What To Know About Antisocial Personality Disorder Treatment

If a person with sociopathy wants to change, experts say they can—here's how.

About 1–4% of the general population meet the standard diagnostic criteria for antisocial personality disorder (ASPD or sometimes APD)—the official name for sociopathy—according to a 2015 paper published in Psychiatric Annals.

"Antisocial personality disorder is not about being unsociable or unfriendly," Susan Masterson, PhD, a psychologist based in Lexington, Kentucky, told Health. Think about it this way: anti = against, social = society/people. "Someone with APD is ultimately concerned with his or her own needs. Social norms and laws are mere obstacles and challenges to their goals, not barriers," Masterson explained.

"Relationships are only addressed in the context of how treating others well will result in something pleasurable, or reduce something negative," Masterson added. "And how their behavior impacts others is only of concern if it creates a problem for them."

Diagnosis

To be diagnosed with ASPD, according to the Diagnostic and Statistical Manual of Mental Disorders V (the authoritative guide to the diagnosis of mental disorders), someone must show certain impairments in personality functioning.

These impairments might be in terms of identity, like egocentrism or self-esteem derived from personal gain, power, or pleasure; or self-direction, like goal-setting based on personal gratification and lacking the internal standards to conform to lawful or culturally normative ethical behavior. People with ASPD would also have issues with interpersonal functioning, like a lack of empathy or concern for the feelings, needs, or suffering of others; a lack of remorse after hurting or mistreating another; and an incapacity for intimate relationships.

Someone with ASPD would also probably be antagonistic and deceitful, using manipulation and subterfuge to influence or control others; callous and remorseless, with a lack of concern for the feelings or problems of others or the effects their actions might have on others; aggressive and hostile; and impulsive and irresponsible, failing to consider or disregarding the consequences of their actions.

As with most mental health conditions, nailing down the cause of ASPD is difficult—if at all possible, Masterson said. It has a lot to do with how you're brought up. "It can run in families, but it's unclear if it's nature or nurture—a genetic disposition or learned behaviors and environmental influences—at play," Masterson said.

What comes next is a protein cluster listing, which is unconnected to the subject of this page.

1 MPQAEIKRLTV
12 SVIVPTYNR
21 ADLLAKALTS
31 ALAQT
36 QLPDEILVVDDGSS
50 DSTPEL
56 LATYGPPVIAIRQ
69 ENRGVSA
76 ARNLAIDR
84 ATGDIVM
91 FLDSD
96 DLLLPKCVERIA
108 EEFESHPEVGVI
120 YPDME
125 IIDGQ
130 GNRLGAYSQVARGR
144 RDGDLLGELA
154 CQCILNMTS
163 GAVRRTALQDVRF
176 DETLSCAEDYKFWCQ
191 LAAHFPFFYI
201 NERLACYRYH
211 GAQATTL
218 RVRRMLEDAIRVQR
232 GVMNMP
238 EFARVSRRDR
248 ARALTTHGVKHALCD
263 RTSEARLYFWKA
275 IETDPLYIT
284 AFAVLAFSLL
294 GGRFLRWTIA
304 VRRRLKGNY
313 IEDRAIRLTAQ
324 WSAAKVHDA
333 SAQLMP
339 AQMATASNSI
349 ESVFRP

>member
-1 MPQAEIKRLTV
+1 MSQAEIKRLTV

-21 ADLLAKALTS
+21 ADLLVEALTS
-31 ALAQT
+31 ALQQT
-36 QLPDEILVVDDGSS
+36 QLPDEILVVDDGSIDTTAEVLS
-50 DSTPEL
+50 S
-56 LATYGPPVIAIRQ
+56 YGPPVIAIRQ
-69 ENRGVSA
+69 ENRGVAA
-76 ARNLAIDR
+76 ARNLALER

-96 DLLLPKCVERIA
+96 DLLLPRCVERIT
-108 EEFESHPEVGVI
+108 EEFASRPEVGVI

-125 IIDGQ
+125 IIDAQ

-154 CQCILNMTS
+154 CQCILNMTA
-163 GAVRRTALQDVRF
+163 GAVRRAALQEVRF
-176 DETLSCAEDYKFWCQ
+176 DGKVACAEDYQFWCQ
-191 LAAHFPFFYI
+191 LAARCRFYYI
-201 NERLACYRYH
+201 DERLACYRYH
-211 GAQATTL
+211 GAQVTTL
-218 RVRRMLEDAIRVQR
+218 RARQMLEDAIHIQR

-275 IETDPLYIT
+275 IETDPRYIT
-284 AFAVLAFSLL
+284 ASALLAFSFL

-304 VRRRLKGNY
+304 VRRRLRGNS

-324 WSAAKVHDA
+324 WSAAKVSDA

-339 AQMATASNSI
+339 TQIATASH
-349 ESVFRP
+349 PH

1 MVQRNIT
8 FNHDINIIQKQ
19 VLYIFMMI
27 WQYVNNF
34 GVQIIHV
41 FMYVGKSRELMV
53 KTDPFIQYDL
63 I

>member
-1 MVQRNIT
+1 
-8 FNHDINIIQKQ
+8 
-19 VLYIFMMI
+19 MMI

ASPD Treatment

Treatment is tough. "There's no true cure for the mental and behavior issues that come with APD," GinaMarie Guarino, a licensed mental health counselor based in New York, told Health. "People with ASPD are not motivated to change their behavior; they don't see a need to change," Guarino explained. "Instead, they feel that their behaviors are fine and that everyone else needs to change their own behaviors and expectations, and they're more inclined to blame or redirect responsibility for their actions onto other figures of authority."

Personality disorders aren't a chemical issue, which is why there's no medicinal answer for antisocial personality disorder (although a healthcare provider may prescribe medication to treat overlapping mood issues). Rather, "it's a mindset that someone carries everywhere they go and is the filter through which they base all their impressions and decisions on how to behave," Masterson said.

Treatment, then, revolves around managing the symptoms of the disorder and learning coping skills as well as how to deal with triggers and modify behavior.

But it's rare that someone with ASPD would even seek help on their own (unless it would somehow eliminate or ameliorate a consequence, like a potential prison sentence or significant material loss, Masterson said). And ASPD is "one of the hardest personality disorders to treat," according to the National Library of Medicine's MedlinePlus resource.

That's why many of the ASPD cases you actually hear about have to do with people in the criminal justice system, Guarino said, as "therapy is often a condition of probation or parole for people with APD," Guarino explained.

For those who do seek help, one of the most common treatments for ASPD is CBT, or cognitive behavioral therapy. "CBT helps affected people learn how to slow down reaction times, reduce impulsive behavior, and incorporate consequential thinking into decision-making," Guarino said.

Any psychotherapy, though, would focus on improving conduct to reduce negative consequences in the person's life, like "how to modify expectations to be more in line with reality, or use relaxation techniques to calm down the flare of an angry reaction when a sense of entitlement conflicts with what they're getting out of a situation," Masterson said.

But there's a major catch: Psychotherapy for ASPD only works if the affected person is actually motivated to change, Guarino said. "Like most mental health disorders, the desire for change must come from the person. They must have their own personal reasons for changing their behavior," Guarino explained.

And that's why it's especially hard to treat someone with ASPD. "People with APD often do not see a problem with their behaviors, and so they don't want to be cured," Guarino added.

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